As one of the most popular fast-food restaurants in the Philippines, Jollibee offers tasty and savory dishes embedded in Filipino cuisine. Aside from its crispy and juicy Chickenjoy, Jollibee serves Pancit Palabok – a classic dish Filipinos enjoy for its unique and flavorful sauce. If you want to try this Pancit dish, you no longer need to go to the nearest Jollibee restaurant. With our home-made Jollibee-style Pancit Palabok recipe, we’re sure to make your meal Langhap-Sarap!
Pancit Palabok is a classic Filipino dish, another variation of Pancit known for its distinct yellow-orange sauce and thin noodles. Although it has many variations, such as Pancit Malabon and Pancit Luglug, the Jollibee-style Pancit Palabok has captured the taste buds of many Filipinos. It’s a staple noodle in the Philippines and is often served at birthdays, celebrations, and workplace parties. What’s more? Pancit Palabok can be served any time of the day.
But where did this dish come from? While foreigners often refer to Filipino noodles as Pancit, the word and the noodles did not originate from the Philippines. It was derived from the Hokkien word “pian e sit,” which means fast food or something conveniently cooked fast. Pancit first arrived in the Philippines as a “baon” or supply food for Chinese traders to overcome their homesickness while selling their goods to the natives.
When Chinese trader’s food supply ran out, they made their own noodles. But instead of wheat, they use rice flour as an alternative. Pancit instantly grew in popularity as rice noodles cook faster than wheat noodles or rice. It’s also versatile and goes well with various sauces and toppings. Since then, Pancit has been adopted into our culture and local cuisine. Meanwhile, the word “Palabok” means “garnishing” or “added flavor” in Tagalog, which refers to the toppings on Pancit.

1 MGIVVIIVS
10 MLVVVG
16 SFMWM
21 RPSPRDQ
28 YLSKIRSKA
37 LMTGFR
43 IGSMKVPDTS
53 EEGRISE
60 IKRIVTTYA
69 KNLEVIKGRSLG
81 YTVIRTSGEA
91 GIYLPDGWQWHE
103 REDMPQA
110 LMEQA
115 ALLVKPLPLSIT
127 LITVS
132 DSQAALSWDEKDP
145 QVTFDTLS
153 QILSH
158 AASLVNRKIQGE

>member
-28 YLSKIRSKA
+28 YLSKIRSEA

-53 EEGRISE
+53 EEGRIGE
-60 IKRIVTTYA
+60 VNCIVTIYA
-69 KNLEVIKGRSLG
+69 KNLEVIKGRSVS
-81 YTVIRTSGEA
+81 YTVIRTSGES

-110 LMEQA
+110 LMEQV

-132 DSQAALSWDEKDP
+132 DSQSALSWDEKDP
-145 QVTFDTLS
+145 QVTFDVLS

During the Spanish colonial period, the traditional noodle dish became the first “takeout food” in the country. The “panciteros,” or Chinese food hawkers, sold pancit to women working in cigarette factories as they had little time to cook or do housework. When the demand for convenient and ready-to-eat meals increases, many vendors establish roadside eateries catering to workers and travelers. Therefore, Panciterias became the first-ever restaurant in the Philippines.
Nowadays, variations of Pancit serve to celebrate milestones in life, from birthdays and baptisms to graduations and weddings. In Chinese culture, Pancit symbolizes longevity or a long and happy life, given you don’t cut it before eating. This belief was adopted by generations of Filipinos and served in various forms, such as Miki, Canton, Bihon, and Sotanghan. Now that you know the origin of Pancit Palabok, let’s talk about how to make the dish Jollibee-style.
Pancit Palabok is a Filipino favorite, which consists of thin rice noodles called Bihon. It’s soaked in a rich pork broth with fried garlic and fish sauce (patis). While its trademark yellow-orange color comes from the annatto powder. Then, it’s topped with shrimp, ground pork, crunchy chicharon, and sliced hard-boiled eggs to make the dish more appealing. Also, it has finely chopped scallions to add contrasting flavor to the noodles and savory sauce.